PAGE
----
Soul of a town

AMHERST – Milk and bread. Beer and kitty litter. General stores are convenient when you need something, but they also give people who live in small towns much more: a community gathering spot.

Sure, churches, barber shops and cafes can fill that role, but the right kind of store probably does it best.

Ted Reinstein, a reporter for WCVB-TV Boston, was at the Amherst Town Library recently to give a slide show and sign his new book, “New England General Stores: Exploring an American Classic.”

General stores in small towns fulfill the human need for another place to go, a third place that’s not home or work, Reinstein said, explaining how the postwar boom in the mid-20th century eventually led to the resurgence of the small-town general store.

The suburban houses were neat and pretty, filled with amazing new appliances. But these “perfect towns” were lacking something. So some people moved out of them and went to small towns all over New England.

And when they got there, said Reinstein, “they realized that a third place, like a village store, is what they were after.”

And when the stores closed, they were bereft.

Quickly and exuberantly, Reinstein told story after story about general stores and the people who love them, and sometimes save them.

The central problem is that the “shelf life” of their owners is no more than 40 years.

That was the case in South Acworth, N.H., where the store closed after 37 years. The owner couldn’t find anyone to buy it, so people came together and formed a co-op and threw a harvest dinner that brought people from all over the state.

Then there was Marjorie Pierce, who, at 92, was running her Shrewsbury, Vt., store all by herself when she closed it in 1993.

But not without guilt. And she felt doubly guilty when she overheard in the post office a husband say to his wife that he hadn’t seen a friend who lived nearby since the store closed.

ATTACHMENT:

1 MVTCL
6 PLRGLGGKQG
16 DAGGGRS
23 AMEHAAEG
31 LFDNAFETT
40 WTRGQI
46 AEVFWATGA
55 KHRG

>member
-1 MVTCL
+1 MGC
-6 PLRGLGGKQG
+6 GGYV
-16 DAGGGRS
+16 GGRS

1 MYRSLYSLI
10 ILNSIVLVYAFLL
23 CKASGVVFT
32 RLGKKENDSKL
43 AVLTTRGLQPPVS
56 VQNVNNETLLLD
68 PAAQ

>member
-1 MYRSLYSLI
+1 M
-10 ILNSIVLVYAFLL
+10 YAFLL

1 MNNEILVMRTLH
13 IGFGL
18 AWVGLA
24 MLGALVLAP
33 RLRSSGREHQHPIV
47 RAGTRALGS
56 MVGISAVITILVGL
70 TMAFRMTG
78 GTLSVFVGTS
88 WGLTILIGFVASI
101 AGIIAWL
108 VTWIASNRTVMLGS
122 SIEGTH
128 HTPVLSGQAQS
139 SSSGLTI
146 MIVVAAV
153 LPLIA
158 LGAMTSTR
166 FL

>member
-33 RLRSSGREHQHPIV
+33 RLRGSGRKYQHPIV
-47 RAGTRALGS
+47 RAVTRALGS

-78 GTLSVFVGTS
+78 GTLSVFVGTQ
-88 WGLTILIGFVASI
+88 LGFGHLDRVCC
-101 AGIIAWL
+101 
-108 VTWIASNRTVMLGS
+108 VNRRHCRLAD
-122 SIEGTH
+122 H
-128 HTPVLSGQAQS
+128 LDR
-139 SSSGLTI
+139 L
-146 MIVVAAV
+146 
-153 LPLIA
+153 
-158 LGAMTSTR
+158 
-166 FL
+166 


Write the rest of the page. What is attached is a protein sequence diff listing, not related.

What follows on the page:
So Pierce called Paul Bruhn, “the saint of preservation in Vermont,” said Reinstein. Pierce told Bruhn the store had to re-open and that she would give it to him, along with $10,000.

He took her hand, and said, “We don’t own property, we help communities help themselves.”

But the elderly woman would not take no for answer. Thirty-five minutes later, the Preservation Trust of Vermont, of which Bruhn is the executive director, owned the store and it re-opened after Preservation Trust staff showed townspeople how to run it.

Some Shrewsbury residents, however, complained about the purchase of an emergency generator for the store, but they stopped complaining in 2011 after Hurricane Irene, the worst natural disaster in the history of Vermont.

“All the lights went out in Shrewsbury except in one little spot,” Reinstein said, and townspeople were grateful for the hot coffee and wi-fi.

One general store lover is Steve Carell.

“Not your quintessential general store owner,” Reinstein said, but the actor-

comedian bought the Marshfield Hills, Mass., store after his sister-in-law told him the property would be developed into condos. Carell had a soft spot for general stores, because he grew up in Acton, Mass., where its store was the first place he was allowed to go by himself to buy candy.

But nostalgia isn’t a good enough reason to keep these stores alive, Reinstein said, they must truly serve their communities.

“If it doesn’t survive as a business, it shouldn’t exist,” he said.

Kathy Cleveland can be reached at 673-3100 or kcleveland@cabinet.com.

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